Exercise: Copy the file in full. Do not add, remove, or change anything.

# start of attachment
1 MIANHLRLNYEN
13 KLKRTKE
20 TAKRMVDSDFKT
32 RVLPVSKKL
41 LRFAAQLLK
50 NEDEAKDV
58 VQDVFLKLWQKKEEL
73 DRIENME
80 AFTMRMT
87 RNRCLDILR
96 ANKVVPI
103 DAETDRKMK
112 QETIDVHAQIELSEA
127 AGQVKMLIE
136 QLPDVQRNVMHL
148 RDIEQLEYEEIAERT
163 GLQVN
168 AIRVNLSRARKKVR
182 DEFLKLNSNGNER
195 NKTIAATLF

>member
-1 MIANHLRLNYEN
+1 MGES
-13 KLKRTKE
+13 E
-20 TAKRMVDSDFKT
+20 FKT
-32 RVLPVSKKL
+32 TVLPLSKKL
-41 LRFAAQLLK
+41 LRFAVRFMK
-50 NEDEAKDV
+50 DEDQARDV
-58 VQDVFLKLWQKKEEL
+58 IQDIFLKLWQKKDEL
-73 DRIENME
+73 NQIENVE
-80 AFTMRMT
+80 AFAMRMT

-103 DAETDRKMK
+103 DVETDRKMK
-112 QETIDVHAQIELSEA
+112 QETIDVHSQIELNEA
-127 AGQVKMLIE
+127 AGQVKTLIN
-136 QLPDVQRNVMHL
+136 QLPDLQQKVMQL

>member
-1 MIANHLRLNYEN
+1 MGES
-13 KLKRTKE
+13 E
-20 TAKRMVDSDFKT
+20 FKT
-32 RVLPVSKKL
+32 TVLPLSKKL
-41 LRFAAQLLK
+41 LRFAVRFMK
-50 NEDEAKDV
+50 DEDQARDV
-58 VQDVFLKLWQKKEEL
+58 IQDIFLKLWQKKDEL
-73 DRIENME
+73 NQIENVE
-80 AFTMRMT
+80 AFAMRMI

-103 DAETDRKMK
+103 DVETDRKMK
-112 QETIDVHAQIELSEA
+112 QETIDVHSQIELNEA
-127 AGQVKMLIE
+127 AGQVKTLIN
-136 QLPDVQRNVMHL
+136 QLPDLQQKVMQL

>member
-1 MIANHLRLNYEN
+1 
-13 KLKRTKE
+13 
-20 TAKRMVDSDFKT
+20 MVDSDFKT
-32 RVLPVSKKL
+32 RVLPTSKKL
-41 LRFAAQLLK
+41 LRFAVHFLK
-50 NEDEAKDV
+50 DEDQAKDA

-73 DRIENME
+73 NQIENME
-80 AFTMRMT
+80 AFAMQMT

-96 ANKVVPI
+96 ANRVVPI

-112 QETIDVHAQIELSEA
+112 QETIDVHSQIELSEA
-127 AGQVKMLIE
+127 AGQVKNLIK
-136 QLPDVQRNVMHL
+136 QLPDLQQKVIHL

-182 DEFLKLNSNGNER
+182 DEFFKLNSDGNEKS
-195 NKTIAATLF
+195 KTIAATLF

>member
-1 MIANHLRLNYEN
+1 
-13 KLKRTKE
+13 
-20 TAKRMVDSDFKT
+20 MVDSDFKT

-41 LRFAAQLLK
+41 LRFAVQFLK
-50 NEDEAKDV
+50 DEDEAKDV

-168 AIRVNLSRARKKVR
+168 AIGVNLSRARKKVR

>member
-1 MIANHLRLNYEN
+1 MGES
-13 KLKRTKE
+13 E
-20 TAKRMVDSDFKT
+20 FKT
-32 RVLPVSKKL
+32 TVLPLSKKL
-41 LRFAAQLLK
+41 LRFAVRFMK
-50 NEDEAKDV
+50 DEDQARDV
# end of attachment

1 MIANHLRLNYEN
13 KLKRTKE
20 TAKRMVDSDFKT
32 RVLPVSKKL
41 LRFAAQLLK
50 NEDEAKDV
58 VQDVFLKLWQKKEEL
73 DRIENME
80 AFTMRMT
87 RNRCLDILR
96 ANKVVPI
103 DAETDRKMK
112 QETIDVHAQIELSEA
127 AGQVKMLIE
136 QLPDVQRNVMHL
148 RDIEQLEYEEIAERT
163 GLQVN
168 AIRVNLSRARKKVR
182 DEFLKLNSNGNER
195 NKTIAATLF

>member
-1 MIANHLRLNYEN
+1 MGES
-13 KLKRTKE
+13 E
-20 TAKRMVDSDFKT
+20 FKT
-32 RVLPVSKKL
+32 TVLPLSKKL
-41 LRFAAQLLK
+41 LRFAVRFMK
-50 NEDEAKDV
+50 DEDQARDV
-58 VQDVFLKLWQKKEEL
+58 IQDIFLKLWQKKDEL
-73 DRIENME
+73 NQIENVE
-80 AFTMRMT
+80 AFAMRMT

-103 DAETDRKMK
+103 DVETDRKMK
-112 QETIDVHAQIELSEA
+112 QETIDVHSQIELNEA
-127 AGQVKMLIE
+127 AGQVKTLIN
-136 QLPDVQRNVMHL
+136 QLPDLQQKVMQL

>member
-1 MIANHLRLNYEN
+1 MGES
-13 KLKRTKE
+13 E
-20 TAKRMVDSDFKT
+20 FKT
-32 RVLPVSKKL
+32 TVLPLSKKL
-41 LRFAAQLLK
+41 LRFAVRFMK
-50 NEDEAKDV
+50 DEDQARDV
-58 VQDVFLKLWQKKEEL
+58 IQDIFLKLWQKKDEL
-73 DRIENME
+73 NQIENVE
-80 AFTMRMT
+80 AFAMRMI

-103 DAETDRKMK
+103 DVETDRKMK
-112 QETIDVHAQIELSEA
+112 QETIDVHSQIELNEA
-127 AGQVKMLIE
+127 AGQVKTLIN
-136 QLPDVQRNVMHL
+136 QLPDLQQKVMQL

>member
-1 MIANHLRLNYEN
+1 
-13 KLKRTKE
+13 
-20 TAKRMVDSDFKT
+20 MVDSDFKT
-32 RVLPVSKKL
+32 RVLPTSKKL
-41 LRFAAQLLK
+41 LRFAVHFLK
-50 NEDEAKDV
+50 DEDQAKDA

-73 DRIENME
+73 NQIENME
-80 AFTMRMT
+80 AFAMQMT

-96 ANKVVPI
+96 ANRVVPI

-112 QETIDVHAQIELSEA
+112 QETIDVHSQIELSEA
-127 AGQVKMLIE
+127 AGQVKNLIK
-136 QLPDVQRNVMHL
+136 QLPDLQQKVIHL

-182 DEFLKLNSNGNER
+182 DEFFKLNSDGNEKS
-195 NKTIAATLF
+195 KTIAATLF

>member
-1 MIANHLRLNYEN
+1 
-13 KLKRTKE
+13 
-20 TAKRMVDSDFKT
+20 MVDSDFKT

-41 LRFAAQLLK
+41 LRFAVQFLK
-50 NEDEAKDV
+50 DEDEAKDV

-168 AIRVNLSRARKKVR
+168 AIGVNLSRARKKVR

>member
-1 MIANHLRLNYEN
+1 MGES
-13 KLKRTKE
+13 E
-20 TAKRMVDSDFKT
+20 FKT
-32 RVLPVSKKL
+32 TVLPLSKKL
-41 LRFAAQLLK
+41 LRFAVRFMK
-50 NEDEAKDV
+50 DEDQARDV